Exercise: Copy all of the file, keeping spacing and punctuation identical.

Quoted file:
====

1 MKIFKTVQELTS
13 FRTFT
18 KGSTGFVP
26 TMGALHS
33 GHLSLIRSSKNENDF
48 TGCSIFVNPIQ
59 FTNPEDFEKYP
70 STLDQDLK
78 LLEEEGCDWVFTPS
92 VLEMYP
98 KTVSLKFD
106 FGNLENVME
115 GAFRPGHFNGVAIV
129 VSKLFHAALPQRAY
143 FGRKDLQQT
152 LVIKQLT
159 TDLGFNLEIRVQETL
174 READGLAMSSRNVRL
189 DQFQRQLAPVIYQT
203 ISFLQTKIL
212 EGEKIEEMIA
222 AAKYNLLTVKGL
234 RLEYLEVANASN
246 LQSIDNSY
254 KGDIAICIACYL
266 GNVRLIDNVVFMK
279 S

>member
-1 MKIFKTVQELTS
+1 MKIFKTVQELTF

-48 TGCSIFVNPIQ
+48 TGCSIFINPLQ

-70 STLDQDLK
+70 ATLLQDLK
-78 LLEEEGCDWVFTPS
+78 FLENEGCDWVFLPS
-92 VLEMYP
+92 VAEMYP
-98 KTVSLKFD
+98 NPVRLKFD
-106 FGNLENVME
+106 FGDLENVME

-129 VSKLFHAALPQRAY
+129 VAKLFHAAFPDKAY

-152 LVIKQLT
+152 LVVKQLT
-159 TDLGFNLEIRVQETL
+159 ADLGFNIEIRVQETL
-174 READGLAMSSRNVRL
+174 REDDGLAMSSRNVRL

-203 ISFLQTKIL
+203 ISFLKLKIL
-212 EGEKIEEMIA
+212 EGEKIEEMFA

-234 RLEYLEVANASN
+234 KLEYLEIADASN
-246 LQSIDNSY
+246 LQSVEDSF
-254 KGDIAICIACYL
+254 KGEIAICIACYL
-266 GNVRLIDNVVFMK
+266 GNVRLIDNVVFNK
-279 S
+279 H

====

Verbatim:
1 MKIFKTVQELTS
13 FRTFT
18 KGSTGFVP
26 TMGALHS
33 GHLSLIRSSKNENDF
48 TGCSIFVNPIQ
59 FTNPEDFEKYP
70 STLDQDLK
78 LLEEEGCDWVFTPS
92 VLEMYP
98 KTVSLKFD
106 FGNLENVME
115 GAFRPGHFNGVAIV
129 VSKLFHAALPQRAY
143 FGRKDLQQT
152 LVIKQLT
159 TDLGFNLEIRVQETL
174 READGLAMSSRNVRL
189 DQFQRQLAPVIYQT
203 ISFLQTKIL
212 EGEKIEEMIA
222 AAKYNLLTVKGL
234 RLEYLEVANASN
246 LQSIDNSY
254 KGDIAICIACYL
266 GNVRLIDNVVFMK
279 S

>member
-1 MKIFKTVQELTS
+1 MKIFKTVQELTF

-48 TGCSIFVNPIQ
+48 TGCSIFINPLQ

-70 STLDQDLK
+70 ATLLQDLK
-78 LLEEEGCDWVFTPS
+78 FLENEGCDWVFLPS
-92 VLEMYP
+92 VAEMYP
-98 KTVSLKFD
+98 NPVRLKFD
-106 FGNLENVME
+106 FGDLENVME

-129 VSKLFHAALPQRAY
+129 VAKLFHAAFPDKAY

-152 LVIKQLT
+152 LVVKQLT
-159 TDLGFNLEIRVQETL
+159 ADLGFNIEIRVQETL
-174 READGLAMSSRNVRL
+174 REDDGLAMSSRNVRL

-203 ISFLQTKIL
+203 ISFLKLKIL
-212 EGEKIEEMIA
+212 EGEKIEEMFA

-234 RLEYLEVANASN
+234 KLEYLEIADASN
-246 LQSIDNSY
+246 LQSVEDSF
-254 KGDIAICIACYL
+254 KGEIAICIACYL
-266 GNVRLIDNVVFMK
+266 GNVRLIDNVVFNK
-279 S
+279 H